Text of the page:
Cider House rules: Pip pip hooray! for Bridgnorth cider company

By Heather Large | Weekend | Published:

An apple a day keeps the doctor away goes the old saying. But how about a glass of cider instead?

Core, blimey! – Mark and Julia run The Special Cider Company

It’s one of the most popular alcoholic drinks in the world and like many craft beverages is currently enjoying a renaissance.

Cider sales in the UK topped £1 billion last year with the summer months alone seeing a 16-per cent increase in demand for the refreshing and fruity drink.

And one couple who have witnessed its latest rise in popularity are Julia and Mark Jackson who run The Special Cider Company based in Bridgnorth.

Julia’s parents, Brian and Katherine Jervis, have owned The Cider House in Quatt, Shropshire, for more than 30 years.

Cheers – bottles of The Cider House Special

The pub has a widespread-reputation for being one of only a few remaining that specialise in cider rather than beer.

For the past two years she has been bottling and distributing the cider which has been the hallmark of her parents’ public since around 1976.

“The cider has a cult following in the West Midlands and people travel from all over the place to try it. Wherever you go, people have heard of the Cider House. Everybody has a tale to tell about the Cider House,” says Julia, aged 42.


Cider House Special is premium cider, with an ABV of 7.3 per cent, made using the pub’s unique recipe and is produced from 100 per cent British apple juice.

Tradition and innovation go hand in hand, originally a still cider, it has evolved over the years into a semi-sparkling drink and people have even travelled from as far afield as America and Canada to sample it.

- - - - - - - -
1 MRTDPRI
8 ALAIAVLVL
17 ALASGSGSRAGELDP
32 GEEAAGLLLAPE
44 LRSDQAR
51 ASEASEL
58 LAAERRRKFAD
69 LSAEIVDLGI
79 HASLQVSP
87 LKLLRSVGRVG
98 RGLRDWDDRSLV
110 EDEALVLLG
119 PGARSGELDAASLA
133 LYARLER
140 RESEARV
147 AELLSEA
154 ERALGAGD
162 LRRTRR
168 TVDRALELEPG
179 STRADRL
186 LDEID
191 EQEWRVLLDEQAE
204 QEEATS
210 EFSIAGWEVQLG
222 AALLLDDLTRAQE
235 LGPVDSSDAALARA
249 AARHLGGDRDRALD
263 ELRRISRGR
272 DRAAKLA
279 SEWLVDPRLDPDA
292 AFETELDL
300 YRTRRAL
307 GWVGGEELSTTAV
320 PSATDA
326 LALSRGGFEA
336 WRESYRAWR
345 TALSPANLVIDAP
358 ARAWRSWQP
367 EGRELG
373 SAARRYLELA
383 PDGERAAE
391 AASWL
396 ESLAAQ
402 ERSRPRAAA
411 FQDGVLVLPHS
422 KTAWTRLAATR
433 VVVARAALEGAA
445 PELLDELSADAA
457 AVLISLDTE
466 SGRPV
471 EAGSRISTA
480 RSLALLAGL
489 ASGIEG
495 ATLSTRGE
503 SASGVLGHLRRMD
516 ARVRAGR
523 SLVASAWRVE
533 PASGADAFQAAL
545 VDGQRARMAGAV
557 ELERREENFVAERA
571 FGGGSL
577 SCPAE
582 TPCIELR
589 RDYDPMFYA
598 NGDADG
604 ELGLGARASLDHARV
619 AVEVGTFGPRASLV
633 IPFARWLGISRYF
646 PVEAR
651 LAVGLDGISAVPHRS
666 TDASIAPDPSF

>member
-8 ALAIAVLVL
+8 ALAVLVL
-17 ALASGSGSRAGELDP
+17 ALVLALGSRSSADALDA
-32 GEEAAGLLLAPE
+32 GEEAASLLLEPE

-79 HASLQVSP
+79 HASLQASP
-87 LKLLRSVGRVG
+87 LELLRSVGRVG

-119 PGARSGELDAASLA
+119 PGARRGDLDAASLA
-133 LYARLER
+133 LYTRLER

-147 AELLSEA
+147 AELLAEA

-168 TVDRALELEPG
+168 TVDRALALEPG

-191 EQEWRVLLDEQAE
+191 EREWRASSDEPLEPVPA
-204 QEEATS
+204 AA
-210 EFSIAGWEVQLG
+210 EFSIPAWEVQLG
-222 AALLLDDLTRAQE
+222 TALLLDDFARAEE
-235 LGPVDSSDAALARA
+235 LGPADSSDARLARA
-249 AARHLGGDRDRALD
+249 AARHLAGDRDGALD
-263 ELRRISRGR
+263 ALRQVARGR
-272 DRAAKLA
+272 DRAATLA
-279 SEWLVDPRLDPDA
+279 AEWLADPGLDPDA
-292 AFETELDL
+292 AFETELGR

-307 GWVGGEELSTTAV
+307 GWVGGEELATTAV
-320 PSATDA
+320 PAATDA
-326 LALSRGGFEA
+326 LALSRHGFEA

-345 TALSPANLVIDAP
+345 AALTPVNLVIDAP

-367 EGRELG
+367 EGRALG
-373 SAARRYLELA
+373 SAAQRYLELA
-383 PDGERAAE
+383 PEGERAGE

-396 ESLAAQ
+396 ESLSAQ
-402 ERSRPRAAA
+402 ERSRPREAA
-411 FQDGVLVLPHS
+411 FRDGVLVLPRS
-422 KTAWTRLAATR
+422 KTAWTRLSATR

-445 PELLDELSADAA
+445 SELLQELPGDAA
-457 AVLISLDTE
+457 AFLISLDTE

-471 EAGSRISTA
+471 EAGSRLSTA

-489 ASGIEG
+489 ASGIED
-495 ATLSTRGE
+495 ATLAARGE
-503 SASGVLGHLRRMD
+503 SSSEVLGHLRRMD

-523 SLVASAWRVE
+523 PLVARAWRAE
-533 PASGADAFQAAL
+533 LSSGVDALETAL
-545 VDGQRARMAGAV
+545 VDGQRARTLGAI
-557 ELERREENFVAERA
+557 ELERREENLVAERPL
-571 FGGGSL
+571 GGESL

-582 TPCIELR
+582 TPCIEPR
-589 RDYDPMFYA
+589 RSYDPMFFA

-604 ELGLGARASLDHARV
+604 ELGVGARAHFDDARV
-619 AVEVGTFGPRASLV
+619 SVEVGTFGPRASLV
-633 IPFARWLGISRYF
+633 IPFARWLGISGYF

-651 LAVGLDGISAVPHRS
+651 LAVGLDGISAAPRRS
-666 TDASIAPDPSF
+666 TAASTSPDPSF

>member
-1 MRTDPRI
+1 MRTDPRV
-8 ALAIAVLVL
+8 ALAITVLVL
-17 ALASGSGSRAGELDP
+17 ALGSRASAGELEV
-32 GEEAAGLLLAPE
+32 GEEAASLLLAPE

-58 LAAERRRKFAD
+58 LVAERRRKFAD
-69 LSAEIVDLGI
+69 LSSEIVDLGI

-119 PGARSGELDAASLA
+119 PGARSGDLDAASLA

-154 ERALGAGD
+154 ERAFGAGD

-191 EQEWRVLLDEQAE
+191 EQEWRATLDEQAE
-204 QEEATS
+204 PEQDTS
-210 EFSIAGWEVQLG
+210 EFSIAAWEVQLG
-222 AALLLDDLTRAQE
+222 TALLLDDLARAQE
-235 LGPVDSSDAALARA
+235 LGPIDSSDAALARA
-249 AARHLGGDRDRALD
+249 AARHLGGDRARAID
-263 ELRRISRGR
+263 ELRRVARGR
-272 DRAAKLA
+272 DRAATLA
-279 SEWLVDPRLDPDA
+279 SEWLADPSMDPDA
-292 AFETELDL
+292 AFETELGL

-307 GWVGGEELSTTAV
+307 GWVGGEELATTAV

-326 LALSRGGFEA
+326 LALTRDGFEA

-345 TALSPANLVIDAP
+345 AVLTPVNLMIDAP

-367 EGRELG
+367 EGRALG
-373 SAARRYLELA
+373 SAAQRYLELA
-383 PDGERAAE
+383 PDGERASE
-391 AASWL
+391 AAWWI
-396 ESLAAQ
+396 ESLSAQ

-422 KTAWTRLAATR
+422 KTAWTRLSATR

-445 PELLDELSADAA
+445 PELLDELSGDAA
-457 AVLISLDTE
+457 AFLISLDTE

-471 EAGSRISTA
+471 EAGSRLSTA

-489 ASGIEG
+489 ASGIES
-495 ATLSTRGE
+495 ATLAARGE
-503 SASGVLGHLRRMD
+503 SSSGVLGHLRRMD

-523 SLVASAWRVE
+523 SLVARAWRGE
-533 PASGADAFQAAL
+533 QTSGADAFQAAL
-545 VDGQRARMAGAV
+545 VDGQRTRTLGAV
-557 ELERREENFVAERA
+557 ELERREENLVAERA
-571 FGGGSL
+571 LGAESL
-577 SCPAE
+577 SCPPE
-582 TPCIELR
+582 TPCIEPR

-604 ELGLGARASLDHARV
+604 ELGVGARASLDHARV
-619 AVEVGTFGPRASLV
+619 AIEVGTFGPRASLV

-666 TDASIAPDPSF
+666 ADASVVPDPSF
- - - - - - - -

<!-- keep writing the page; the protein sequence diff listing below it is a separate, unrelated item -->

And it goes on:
The use of 100 per cent juice in the production process creates a unique flavour, one that is the opposite of most ciders which are typically very dry.

“People like the cider’s sweetness and strength. The recipe was originally a still cider but it’s moved with the times because we found that a semi-sparkling cider is what our customers want.


“It’s easy on the palate and makes a great accompaniment to Indian curries and fish dishes. It also goes well with meat and cheese,” explains Julia.

The cider had previously only been sold on draught at the pub or from a mobile bar at events until The Special Cider Company was set up two years ago to capitalise on the popularity of the drink and it has been going from strength to strength ever since.

It is produced by Westons in Herefordshire and is made using only apples that are grown within 30 miles of the site.

Core, blimey! – Mark and Julia run The Special Cider Company

Every cider maker remains tight-lipped about their exact recipe as it often involves years of experience to get the correct blend of apples for a great tasting cider. But generally the fruit is collected and then mashed, either mechanically or by hand, to create a pulp which is put into the cider press. This squeezes all of the juice from the apples which is then left to ferment slowly in barrels.

Traditionally, this would be left to mature over the winter months so that it was ready to be enjoyed during the summer.

But producers often store juice from the autumn harvest so they can continue to produce cider throughout the year while the amount of time the liquid is left to ferment will also vary.